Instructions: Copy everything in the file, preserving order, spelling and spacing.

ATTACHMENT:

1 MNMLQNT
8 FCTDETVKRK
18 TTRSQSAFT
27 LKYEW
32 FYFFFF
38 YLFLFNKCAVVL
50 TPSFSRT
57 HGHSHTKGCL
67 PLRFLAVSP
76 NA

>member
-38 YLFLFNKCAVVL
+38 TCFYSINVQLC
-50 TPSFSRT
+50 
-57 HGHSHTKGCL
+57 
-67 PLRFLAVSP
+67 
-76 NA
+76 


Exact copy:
1 MNMLQNT
8 FCTDETVKRK
18 TTRSQSAFT
27 LKYEW
32 FYFFFF
38 YLFLFNKCAVVL
50 TPSFSRT
57 HGHSHTKGCL
67 PLRFLAVSP
76 NA

>member
-38 YLFLFNKCAVVL
+38 TCFYSINVQLC
-50 TPSFSRT
+50 
-57 HGHSHTKGCL
+57 
-67 PLRFLAVSP
+67 
-76 NA
+76 